SportStars Magazine

City of Stars

San Francisco’s First Public School State Basketball Champion Had Plenty Of Noteworthy Predecessors.

Yes, it’s true that Mission High became the first public school from San Francisco to win a CIF state basketball title when the Bears turned back Villa Park 82-75 in overtime on March 24 in the CIF Division III championship at Golden 1 Center.

But that fact has way more to do with the CIF not having state basketball playoffs from 1929-1980, than it does for the City’s public schools not being able to compete. In fact, in the 1930s, San Francisco public schools had the best teams and players in the state, and without question would have won numerous state titles had the CIF conducted state playoffs in those years.

One year before the CIF started basketball playoffs for the first time in 1916, San Francisco probably had the state’s best team at Lowell. The founder of Cal-Hi Sports, the late Nelson Tennis, once researched the 1915 season and listed Dick Berndt of Lowell as State Player of the Year and Lowell as State Team of the Year.

There was also one year in the midst of the first era of CIF state playoffs in 1919 when those playoffs were cancelled due to a worldwide flu epidemic. There were schools which did play, however, and listed as State Team of the Year is San Francisco Poly at 20-1.

After the CIF stopped having state playoffs in 1928, it wasn’t long before the best era of San Francisco schoolboy hoops began. Lowell is shown as State Team of the Year three times in the decade of the 1930s for 1932, 1937 and 1939. It was also the 1930s when Galileo guard Hank Liusetti became the first player to shoot jumpers. He is shown as State Player of the Year twice (1933, 1934) and later led Stanford to a National Invitational Tournament title. Liusetti also was one of the first inductees into the Basketball Hall of Fame in 1959.

But Liusetti isn’t the only State Player of the Year from San Francisco for that decade. Richie Hay of Lowell (1932), Teddy Giannini of Balboa (1935) and Don Burness of Lowell (1936, 1937) also are on the all-time list. And in 1940 it was Howie Dallmar of Lowell, who later became a longtime head coach at Stanford and led Stanford to one of the first NCAA titles in 1942.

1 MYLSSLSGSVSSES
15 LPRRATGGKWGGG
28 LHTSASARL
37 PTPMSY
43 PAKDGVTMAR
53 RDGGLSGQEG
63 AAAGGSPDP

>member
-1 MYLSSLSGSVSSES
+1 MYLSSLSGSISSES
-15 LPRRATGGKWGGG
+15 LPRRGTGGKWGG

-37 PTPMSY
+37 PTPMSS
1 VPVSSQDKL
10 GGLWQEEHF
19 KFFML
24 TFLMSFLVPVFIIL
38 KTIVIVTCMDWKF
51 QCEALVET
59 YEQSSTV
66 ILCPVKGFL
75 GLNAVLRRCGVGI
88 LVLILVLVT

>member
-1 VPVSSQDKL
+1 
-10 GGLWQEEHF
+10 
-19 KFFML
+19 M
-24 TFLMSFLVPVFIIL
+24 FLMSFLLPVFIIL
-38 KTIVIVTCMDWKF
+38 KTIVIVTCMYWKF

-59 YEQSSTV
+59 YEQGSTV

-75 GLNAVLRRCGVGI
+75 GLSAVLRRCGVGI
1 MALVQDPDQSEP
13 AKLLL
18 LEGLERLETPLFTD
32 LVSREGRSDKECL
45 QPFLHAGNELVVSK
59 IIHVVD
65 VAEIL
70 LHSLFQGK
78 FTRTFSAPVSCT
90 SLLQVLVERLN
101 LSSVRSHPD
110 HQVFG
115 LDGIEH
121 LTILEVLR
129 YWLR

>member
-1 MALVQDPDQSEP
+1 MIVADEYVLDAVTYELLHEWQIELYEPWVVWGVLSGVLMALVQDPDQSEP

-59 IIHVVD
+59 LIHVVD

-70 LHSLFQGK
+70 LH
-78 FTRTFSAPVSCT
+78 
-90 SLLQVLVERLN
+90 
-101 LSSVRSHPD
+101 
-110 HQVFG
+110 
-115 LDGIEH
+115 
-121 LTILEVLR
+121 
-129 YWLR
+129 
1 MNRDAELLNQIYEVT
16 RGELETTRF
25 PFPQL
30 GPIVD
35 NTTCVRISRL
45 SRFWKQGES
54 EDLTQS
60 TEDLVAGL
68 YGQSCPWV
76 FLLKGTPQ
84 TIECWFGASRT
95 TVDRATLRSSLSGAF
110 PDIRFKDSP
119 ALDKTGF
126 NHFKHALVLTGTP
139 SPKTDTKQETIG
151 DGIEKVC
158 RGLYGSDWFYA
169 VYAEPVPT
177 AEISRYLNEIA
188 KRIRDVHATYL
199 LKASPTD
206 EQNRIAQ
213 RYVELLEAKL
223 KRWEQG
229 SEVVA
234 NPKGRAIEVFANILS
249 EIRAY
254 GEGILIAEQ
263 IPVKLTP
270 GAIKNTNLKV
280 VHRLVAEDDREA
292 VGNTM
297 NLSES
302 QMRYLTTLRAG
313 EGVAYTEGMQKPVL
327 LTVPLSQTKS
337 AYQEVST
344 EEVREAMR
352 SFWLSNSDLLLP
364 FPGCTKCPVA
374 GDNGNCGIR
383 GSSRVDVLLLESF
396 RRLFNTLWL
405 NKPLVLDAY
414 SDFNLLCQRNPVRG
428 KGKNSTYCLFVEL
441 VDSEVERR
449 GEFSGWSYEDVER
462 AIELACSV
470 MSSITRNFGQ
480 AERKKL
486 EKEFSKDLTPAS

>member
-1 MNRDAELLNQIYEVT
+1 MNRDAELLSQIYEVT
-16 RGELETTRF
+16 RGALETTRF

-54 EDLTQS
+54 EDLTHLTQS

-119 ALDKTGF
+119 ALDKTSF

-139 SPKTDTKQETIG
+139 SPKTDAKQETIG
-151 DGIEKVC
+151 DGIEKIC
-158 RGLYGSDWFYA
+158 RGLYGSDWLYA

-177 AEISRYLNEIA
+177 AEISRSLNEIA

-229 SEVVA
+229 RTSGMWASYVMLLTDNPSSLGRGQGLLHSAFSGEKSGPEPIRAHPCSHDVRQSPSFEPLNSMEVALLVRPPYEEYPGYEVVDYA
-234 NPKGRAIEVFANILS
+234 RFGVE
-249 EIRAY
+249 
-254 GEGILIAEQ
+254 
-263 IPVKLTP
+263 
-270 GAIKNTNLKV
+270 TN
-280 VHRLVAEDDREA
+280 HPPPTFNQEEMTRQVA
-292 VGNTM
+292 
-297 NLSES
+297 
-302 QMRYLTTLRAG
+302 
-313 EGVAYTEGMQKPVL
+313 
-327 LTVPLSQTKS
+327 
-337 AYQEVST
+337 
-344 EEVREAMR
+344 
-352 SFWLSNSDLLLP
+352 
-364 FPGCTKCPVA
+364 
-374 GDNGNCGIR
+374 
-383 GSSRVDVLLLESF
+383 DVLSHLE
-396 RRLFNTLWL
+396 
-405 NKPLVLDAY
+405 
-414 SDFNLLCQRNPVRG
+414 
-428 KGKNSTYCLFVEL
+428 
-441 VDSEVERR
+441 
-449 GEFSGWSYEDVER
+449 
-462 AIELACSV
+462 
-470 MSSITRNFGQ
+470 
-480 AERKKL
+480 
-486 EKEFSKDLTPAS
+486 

San Francisco wasn’t as dominant after the 1930s but remained among the top places for boys hoops in the state for many years. Lincoln had a State Team of the Year in 1948 that went 29-2 and Poly rolled up a 28-1 record in 1957 that also puts that now-closed school on the all-time No. 1 list. In the the 1950s, San Francisco also produced future NBA Hall of Fame head coach and player K.C. Jones of the Boston Celtics. He played and starred at Commerce (now closed).

Of the two McAteer teams that went to CIF NorCal regional finals and lost, the one in 1989 was the best because it went to the Division I finals and lost to Skyline-Oakland. Although McAteer of 1989 didn’t have as good as a record as the team in 2001 that went 36-2 and lost in the NorCal final, the 2001 team was in Division II. The 1989 team also ended much higher in final overall state rankings at No. 5.

The only other S.F. public school to reach a CIF state final before Mission this year was Washington in 1982, which was the second year after the CIF resumed the state playoffs. The Eagles lost in the D1 final that year 54-53 to Carson behind first team all-state forward David Boone and third team all-state guard Quentin Stephens.

Balboa didn’t go as far in the playoffs as Mission this year or McAteer in 2001 but the Bucs (30-3) were perhaps more memorable in 1996. They set a state record by scoring 100 points or more in 18 games, a record that was tied last year by Chino Hills. They also won one game 156-82 against San Francisco O’Connell that is still the most points by one team in one game in state history. That season also featured senior Winters Patterson, who set the NorCal record (still stands) of 82 points in a different game against Skyline-Oakland. He averaged 36.7 points per game but died of cardiac arrest in a pickup game a few years after high school.

In addition to all those great teams, San Francisco public schools have had some of the greatest player names and nicknames that have ever been known. How about Kshocka Omerzetti at Galileo (1964), Francois Wise at Balboa (1979), Crosetti Speight of Wilson (1980), Cyrus Stutts of Lowell (1979) and Les Brilliant of Lincoln (1948)? And for nicknames, how about Mushy “Hi-Yo” Silver of Washington in 1940?

In more recent years, San Francisco private schools like Sacred Heart Cathedral, St. Ignatius, Archbishop Riordan and even Div. V-program University have all been successful and have at times made it seem like the public schools didn’t even exist. That just makes what this year’s Mission team accomplished all the more sweeter.

Still, don’t for a minute think that Mission’s first-ever title is a sign of city public schools that don’t have a rich, colorful and at times a dominant basketball tradition.

Mark Tennis is the co-founder of Cal-Hi Sports, and publisher of CalHiSports.com. Contact him at markjtennis@gmail.com and follow him on Twitter, @CalHiSports.

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